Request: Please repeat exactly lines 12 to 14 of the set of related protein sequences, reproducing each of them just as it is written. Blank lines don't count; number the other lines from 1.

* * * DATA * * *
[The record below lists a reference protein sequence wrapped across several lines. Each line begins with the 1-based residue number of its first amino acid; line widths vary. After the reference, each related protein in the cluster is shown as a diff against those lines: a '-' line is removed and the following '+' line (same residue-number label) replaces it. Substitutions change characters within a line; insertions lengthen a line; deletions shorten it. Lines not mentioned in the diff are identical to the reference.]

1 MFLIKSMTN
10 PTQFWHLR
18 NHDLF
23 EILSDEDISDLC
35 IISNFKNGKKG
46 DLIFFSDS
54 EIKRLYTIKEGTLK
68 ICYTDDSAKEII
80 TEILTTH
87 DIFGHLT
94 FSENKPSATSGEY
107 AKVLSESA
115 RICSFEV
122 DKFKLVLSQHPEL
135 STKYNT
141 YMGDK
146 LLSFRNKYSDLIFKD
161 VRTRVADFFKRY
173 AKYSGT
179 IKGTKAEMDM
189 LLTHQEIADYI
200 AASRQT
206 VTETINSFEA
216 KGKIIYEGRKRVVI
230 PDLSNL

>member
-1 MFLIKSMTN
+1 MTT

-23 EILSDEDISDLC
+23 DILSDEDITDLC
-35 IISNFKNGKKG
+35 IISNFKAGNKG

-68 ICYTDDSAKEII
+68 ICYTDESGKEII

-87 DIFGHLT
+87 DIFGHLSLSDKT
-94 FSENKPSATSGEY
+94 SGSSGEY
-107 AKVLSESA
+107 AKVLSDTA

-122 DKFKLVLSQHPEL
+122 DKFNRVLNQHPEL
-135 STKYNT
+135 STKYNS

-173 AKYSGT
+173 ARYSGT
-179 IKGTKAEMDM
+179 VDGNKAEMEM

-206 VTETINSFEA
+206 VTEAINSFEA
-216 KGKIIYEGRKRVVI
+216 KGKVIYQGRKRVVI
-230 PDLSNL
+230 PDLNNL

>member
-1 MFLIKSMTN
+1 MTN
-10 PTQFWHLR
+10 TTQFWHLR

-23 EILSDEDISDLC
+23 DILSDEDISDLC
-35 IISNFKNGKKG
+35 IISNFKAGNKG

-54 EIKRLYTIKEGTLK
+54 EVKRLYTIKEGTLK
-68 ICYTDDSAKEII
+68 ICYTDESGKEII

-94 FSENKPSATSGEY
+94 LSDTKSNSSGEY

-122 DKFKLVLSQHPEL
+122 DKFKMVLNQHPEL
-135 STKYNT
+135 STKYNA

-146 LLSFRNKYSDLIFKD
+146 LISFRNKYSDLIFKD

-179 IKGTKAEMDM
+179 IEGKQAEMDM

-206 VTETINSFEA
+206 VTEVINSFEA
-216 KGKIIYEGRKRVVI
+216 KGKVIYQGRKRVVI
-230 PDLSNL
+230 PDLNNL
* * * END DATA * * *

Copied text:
94 FSENKPSATSGEY
107 AKVLSESA
115 RICSFEV